I am sure if you will take a closer look, you will find more issues - it’s just an idea.
That being said, I don’t think what you wrote is correct. If timestamp is at the end of file, none of the processes will exit because of the condition you described.

EDIT: To clarify - in what I described, search is going forward. If timestamp you are looking for is lower than first timestamp you encounter during the search, it means this particular process can’t find it. But other can.

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If timestamp you are looking for is lower than first timestamp you encounter during the search, it means this particular process can’t find it

And if the timestamp you’re looking is higher than the first timestamp of the next segment, current process can exit straight away.

So, N-1 processes will exit straight away in the algorithm you’re describing.

I think what you actually want to implement is some kind of binary (or N-ary) search. The idea is close to divide and conquer, but they’re not the same

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Ahh, that’s what you mean. Cool idea actually, what we are missing here, is processes having common state or talking to each another.

Yes, in that sense it could be very interesting optimization, I agree.

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…or you can import it into SQLite and query that. :person_shrugging:


A lot of good thinking here. I was thinking that producing metadata (in another file) with timestamp => line_nbr (or maybe at byte offset if i can keep track of that for a text file) could also be of help, however just seeking n lines in to a file of this size tajes quite some time (if my memory serves me right).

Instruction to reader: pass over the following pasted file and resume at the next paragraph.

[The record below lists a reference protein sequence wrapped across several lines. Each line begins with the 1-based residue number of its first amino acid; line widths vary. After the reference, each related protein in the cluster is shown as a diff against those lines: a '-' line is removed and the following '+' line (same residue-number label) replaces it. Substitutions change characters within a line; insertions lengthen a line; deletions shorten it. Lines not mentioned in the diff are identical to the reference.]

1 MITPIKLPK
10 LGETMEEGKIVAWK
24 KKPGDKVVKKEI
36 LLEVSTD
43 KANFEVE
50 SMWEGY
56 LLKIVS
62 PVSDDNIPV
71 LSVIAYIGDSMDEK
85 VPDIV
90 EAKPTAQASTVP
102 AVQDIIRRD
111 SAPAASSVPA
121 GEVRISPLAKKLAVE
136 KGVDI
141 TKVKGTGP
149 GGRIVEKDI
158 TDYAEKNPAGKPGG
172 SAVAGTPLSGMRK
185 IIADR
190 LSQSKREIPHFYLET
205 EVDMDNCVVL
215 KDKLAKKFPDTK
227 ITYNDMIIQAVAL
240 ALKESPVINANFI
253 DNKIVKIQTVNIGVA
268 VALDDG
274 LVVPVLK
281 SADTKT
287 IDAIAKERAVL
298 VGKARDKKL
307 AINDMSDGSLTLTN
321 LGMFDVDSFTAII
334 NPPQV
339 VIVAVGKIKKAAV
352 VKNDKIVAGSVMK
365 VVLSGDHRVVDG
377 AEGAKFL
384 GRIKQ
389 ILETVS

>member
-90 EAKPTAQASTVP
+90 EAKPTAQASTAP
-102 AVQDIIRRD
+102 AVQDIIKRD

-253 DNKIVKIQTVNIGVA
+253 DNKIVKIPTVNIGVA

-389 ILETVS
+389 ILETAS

Splitting into smaller files is quite tempting but might add unnecessay complexity.

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write a file each minute/hour/…

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I’ve ha a chance to play with this and i’m sharing some findings. @hissssst suggested :file.pread which is lightning fast which I can use to find the byte offset. It also changes the file cursor but… erlang docs states:

“The current position of the file after the operation is undefined for raw mode and unchanged for ram mode.”

So now I’m stuck in non :raw mode which I need for performance reasons. Notably Enum.each(, :line), fn(line) -> will not work.

So my attention moved to

So once I’ve located the position (possibly with :file.pread, without :raw mode) I would like to use! (or simiar) and then consume the file line by line. However I don’t see how to start by an offset. The closest thing i’ve found so far is Stream.drop/2 - however given that the stream is consumed line by line it will drop n lines. Which is fine, but I don’t see this being as efficient as just skipping m bytes ahead.

Hopefully i’m missing something here.

TDLR: how do I start my Stream with a byte offet? Assume I would like to skip/drop the first 100 MB of the file.

Hmm, maybe I’m onto something here…

  def file_stream_with_offset(name, position) do
      fn ->
        {:ok, file} =, [:read, :raw, :read_ahead, :binary])
        :file.position(file, position)
      fn file ->
        case :file.read_line(file) do
          :eof -> {:halt, file}
          {:ok, line} -> {[line], file}
      fn file -> :file.close(file) end